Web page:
Unstable angina


Unstable by angina is a clinical syndrome that is characterized by new-onset or rapidly worsening angina (Crescendo angina), angina on minimal exertion or angina at rest in the absence of myocardial damage.

Acute coronary syndrome is a term that encompasses both unstable angina and myocardial infarction.

Pathogenesis: Fissuring of atheromatous plaque which is associated with thrombosis or vasospasm (supply led ischemia).In contrast stable angina is related to a fixed obstruction and usually precipitated by an increase in myocardial oxygen demand.

ECG: In patient with unstable angina or partial thickness myocardial infarction the ECG shows ST/T wave changes and T wave inversion; the T wave changes are sometimes prolonged.


  • More severs.
  • More frequent ( 3 or more attacks per day)
  • More prolonged.
  • Provoked by less exertion or even at rest.
  • Less relived by usual remedial measure.
  • Referred to new sites.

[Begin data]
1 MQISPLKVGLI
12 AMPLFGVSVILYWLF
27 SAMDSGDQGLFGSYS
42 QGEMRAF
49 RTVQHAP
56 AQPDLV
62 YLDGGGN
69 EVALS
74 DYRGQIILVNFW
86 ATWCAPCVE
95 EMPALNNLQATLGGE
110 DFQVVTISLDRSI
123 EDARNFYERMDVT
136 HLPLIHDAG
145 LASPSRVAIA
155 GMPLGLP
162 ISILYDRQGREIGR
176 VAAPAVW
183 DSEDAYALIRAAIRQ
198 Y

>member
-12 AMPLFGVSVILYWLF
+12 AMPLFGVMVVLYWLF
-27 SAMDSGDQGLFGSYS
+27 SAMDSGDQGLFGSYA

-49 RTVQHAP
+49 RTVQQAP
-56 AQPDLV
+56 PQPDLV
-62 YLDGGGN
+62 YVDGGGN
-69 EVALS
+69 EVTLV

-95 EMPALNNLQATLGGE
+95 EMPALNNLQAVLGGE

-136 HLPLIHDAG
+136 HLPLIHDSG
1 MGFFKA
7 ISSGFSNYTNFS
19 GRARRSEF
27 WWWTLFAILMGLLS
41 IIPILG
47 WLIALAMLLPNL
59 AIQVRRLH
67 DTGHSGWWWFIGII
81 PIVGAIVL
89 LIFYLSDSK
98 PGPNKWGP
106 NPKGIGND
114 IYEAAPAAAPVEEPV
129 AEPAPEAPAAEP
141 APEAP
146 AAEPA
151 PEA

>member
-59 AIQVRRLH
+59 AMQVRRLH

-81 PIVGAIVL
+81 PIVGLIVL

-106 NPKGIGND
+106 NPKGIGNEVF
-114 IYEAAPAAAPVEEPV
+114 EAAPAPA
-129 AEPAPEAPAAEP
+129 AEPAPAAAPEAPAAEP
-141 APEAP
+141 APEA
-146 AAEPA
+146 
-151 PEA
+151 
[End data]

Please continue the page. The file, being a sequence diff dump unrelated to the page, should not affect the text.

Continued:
• Unusual new symptoms.

Unstable angina: Risk stratification:

High risk Low risk
Clinical Post infraction angina. Recurrent pain at rest. Heart failure. No history of MI. Rapid resolution of symptoms.
ECG Arrhythmia.

ST depression.

Transient ST elevation.

Persistent deep T wave inversion.

Minor or no ECG changes.
Biochemistry Troponin T >0.1 µg/L Troponin T < 0.1µg/L


[A] Initial treatment:

  1. a) Immediate hospitalization.
  2. b) Bed rest.
  3. c) Aspirin: 300 mg followed by 75-325 mg daily long term and clopidogrel 300 mg followed by 75 mg daily for 12 months.
  4. d) Β-blocker: Atenolol 50-100 mg daily or metoprolol 50-100 mg 12 hourly.
  5. e) Calcium channel blocker: Nifedipine (with β blocker).
  6. f) Anticoagulant therapy with heparin (i/v infusion of unfractional heparin with does adjusted thrombin time, or as subcutaneous low molecular wt. heparin)

[B] If pain persists or recurs: Intravenous nitrates- GTN 0.6-1.2 mg/hour or isosorbide dinitrate 1-2 mg/hour.

[C] If medical treatment fails: Emergency coronary angiography should be done then PTCA or CABG.


  1. Davidson’s Principle and Practice of Medicine, 21st edition.
  2. Wikipedia the free encyclopedia.

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